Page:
Upper plane 43 1/2 ft. span
Lower ,, 33 1/2 ,,
Chord 5 1/2 ,,
Gap 5 1/2 ,,
Length of body 24 ft.
Weight, empty 1,180 lbs.
Useful load 400 ,,
Speed with 2 people and 3 hours' fuel: 60 m.p.h.
Alighting speed 40-45 m.p.h.
Flight, March 7, 1914.
SOME AMERICAN FLYING BOATS.
The Thomas Flying Boat.
The flying boat built by the Thomas brothers follows along conventional lines, no startling innovations being manifest either in design or construction, but, as our American cousins put it, it does the trick every time.
The boat itself, which is 26 ft. long, 2 ft. deep, and with a 3 ft. beam, is built up of internal crossed ribs spaced 8 ins. apart, and covered with cedar planking in cross diagonal narrow strips. The boat is divided by bulkheads into four watertight compartments, so that should one of the compartments spring a leak through a heavy landing, or through some other cause, the remaining compartments would still have sufficient buoyancy to keep the machine afloat.
As will be seen from the accompanying sketch, the upper main plane has a very considerable overhang, the weight of which is taken, when the machine is at rest, by two steel tubes running from the lower socket of the outer plane struts to a point about a foot from the tip of the upper plane. Wing tip floats of cylindrical shape are fitted under the lower wing tip in order to keep these clear of the water. The wings are built up of laminated spruce ribs, spaced roughly a foot apart, and joined to the main spars by metal strips. The front spar is D-shape in section, measuring 1 1/8 in. by 1 3/4 in., whilst the rear spar is of approximately the same cross section size, but rectangular. The distance between the spars is 44 1/2 ins. The interplane struts, which are of spruce and, of course, streamlined, join the spars by quickly detachable sockets of a special design.
The engine - a 90 h.p. Austro-Daimler - is mounted on ash engine bearers between the inner plane struts, the whole structure being stiffened by diagonal steel tubes. On the two front struts and in front of the engine, are mounted the two radiators, whilst immediately under the top plane and outside the inner cellule, is mounted the petrol service tank, from which petrol is fed to the engine by gravity. The main petrol tank from which petrol is forced to the service tank, is situated in the hull of the boat.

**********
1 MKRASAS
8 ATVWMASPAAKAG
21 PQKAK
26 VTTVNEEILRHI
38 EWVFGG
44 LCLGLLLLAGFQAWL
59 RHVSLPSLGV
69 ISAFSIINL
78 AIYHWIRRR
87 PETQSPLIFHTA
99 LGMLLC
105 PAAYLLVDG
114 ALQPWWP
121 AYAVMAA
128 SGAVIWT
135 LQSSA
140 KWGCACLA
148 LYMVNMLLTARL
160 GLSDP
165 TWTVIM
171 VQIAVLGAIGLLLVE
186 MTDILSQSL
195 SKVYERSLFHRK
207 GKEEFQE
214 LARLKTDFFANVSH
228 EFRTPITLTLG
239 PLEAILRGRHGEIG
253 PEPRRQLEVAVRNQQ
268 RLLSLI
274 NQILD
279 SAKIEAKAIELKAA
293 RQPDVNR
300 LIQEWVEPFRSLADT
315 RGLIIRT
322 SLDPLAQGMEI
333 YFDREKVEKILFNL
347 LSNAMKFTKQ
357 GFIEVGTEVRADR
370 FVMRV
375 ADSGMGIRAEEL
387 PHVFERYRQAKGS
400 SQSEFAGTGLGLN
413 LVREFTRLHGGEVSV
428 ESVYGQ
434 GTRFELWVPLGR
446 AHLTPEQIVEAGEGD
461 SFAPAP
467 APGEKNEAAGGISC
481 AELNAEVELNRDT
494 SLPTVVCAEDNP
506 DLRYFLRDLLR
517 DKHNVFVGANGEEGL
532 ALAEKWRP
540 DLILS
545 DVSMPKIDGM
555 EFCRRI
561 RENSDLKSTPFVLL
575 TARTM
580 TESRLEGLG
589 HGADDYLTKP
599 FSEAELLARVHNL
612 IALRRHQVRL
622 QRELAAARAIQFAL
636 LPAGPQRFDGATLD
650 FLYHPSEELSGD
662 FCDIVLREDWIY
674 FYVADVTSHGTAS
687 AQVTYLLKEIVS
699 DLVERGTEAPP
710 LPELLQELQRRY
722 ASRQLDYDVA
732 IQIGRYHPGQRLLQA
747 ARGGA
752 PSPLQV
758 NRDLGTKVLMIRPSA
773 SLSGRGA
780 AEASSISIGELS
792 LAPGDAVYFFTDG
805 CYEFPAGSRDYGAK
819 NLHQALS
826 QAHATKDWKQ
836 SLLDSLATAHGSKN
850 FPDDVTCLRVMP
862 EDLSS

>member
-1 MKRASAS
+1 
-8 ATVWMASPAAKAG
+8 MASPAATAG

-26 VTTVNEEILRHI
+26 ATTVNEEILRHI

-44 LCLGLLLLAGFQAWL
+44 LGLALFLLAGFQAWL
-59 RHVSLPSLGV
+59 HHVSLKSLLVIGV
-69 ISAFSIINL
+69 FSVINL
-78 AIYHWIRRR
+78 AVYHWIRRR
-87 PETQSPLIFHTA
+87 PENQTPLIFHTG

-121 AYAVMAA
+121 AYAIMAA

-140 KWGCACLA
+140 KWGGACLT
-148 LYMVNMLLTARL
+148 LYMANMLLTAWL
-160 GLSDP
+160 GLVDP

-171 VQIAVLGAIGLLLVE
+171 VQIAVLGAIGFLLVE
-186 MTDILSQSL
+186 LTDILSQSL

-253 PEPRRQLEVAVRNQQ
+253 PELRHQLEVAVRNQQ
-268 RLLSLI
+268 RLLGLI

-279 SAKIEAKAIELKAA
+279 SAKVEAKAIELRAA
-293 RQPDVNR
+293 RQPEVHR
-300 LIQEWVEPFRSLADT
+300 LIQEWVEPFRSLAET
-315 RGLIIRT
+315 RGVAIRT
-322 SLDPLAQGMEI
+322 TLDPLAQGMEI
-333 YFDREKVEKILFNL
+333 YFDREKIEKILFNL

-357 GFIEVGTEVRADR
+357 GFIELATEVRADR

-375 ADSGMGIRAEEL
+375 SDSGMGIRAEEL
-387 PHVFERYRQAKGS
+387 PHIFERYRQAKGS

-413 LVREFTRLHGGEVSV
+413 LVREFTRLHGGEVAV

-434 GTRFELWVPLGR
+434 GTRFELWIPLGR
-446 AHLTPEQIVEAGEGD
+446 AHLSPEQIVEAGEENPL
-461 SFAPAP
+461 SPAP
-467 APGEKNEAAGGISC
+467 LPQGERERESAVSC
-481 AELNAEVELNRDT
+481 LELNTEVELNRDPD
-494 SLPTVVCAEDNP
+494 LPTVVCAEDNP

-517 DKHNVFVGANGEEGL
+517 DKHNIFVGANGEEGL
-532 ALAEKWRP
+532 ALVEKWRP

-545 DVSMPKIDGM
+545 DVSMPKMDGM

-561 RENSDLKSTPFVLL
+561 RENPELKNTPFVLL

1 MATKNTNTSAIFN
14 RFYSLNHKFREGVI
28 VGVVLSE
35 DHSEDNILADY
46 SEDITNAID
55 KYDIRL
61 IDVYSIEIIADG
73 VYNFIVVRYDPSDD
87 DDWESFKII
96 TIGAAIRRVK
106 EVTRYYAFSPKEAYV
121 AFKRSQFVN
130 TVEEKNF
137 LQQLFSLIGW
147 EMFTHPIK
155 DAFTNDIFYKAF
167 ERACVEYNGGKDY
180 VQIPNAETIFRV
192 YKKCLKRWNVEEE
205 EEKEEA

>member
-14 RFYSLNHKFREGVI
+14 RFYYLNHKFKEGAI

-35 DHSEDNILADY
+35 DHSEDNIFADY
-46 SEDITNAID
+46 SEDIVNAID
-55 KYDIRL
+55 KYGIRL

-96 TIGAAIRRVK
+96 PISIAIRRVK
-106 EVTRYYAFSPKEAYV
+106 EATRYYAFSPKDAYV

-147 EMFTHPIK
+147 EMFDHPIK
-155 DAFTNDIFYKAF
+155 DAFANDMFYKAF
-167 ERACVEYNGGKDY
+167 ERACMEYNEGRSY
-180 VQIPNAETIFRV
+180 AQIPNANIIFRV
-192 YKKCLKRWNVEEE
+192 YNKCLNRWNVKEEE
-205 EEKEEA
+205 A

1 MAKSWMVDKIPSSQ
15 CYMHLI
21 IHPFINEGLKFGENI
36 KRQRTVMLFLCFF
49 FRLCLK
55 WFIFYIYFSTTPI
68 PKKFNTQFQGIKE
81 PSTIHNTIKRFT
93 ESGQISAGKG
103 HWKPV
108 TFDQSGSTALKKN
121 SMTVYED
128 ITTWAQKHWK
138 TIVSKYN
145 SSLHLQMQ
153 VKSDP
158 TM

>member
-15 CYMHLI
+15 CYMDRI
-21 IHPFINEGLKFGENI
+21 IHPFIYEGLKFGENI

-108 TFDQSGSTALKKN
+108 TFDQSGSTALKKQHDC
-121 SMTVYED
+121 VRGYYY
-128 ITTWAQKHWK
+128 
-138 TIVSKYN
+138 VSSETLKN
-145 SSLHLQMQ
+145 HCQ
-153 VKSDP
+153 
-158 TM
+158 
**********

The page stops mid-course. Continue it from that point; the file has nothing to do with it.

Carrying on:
The boat, which is of the usual one-step type, possesses a very high free board which slopes slightly outwards, the passengers being further protected by a windshield sloping up from the nose of the boat. Easy entrance to the boat is gained by two side doors, similar to those employed in motor cars, whilst the windshield, which is detachable, further facilitates access to the boat. The lower main plane is bolted to the gunwales of the hull and further braced by diagonal steel tubes. At the rear of the boat are carried the tail planes, consisting of a triangular fixed tail plane to the trailing edges of which is hinged the divided elevator. The rudder is hinged to an extension of the sternpost of the boat, whilst a small fin of roughly triangular shape and projecting a slight distance above the fixed tail plane, completes the tail unit. The controls are of the Curtiss type, consisting of a rotatable hand-wheel mounted on a vertical column. Rotation of the wheel operates the rudder, and a to and fro movement of the column actuates the elevator. The ailerons, which are hinged to the trailing edge of the upper plane only, are operated by a shoulder yoke, similar to that fitted to Curtiss machines.
The dimensions of the Thomas flying boat are :-
Span of upper main Plane, 43 ft. 6 in.
Span of lower main Plane 33 ft. 6 in.
Chord 5 ft. 6 in.
Gap 5 ft. 4 in.
Total area 350 sq. ft.
Weight, empty 1,200 lbs.
Useful load 750 lbs.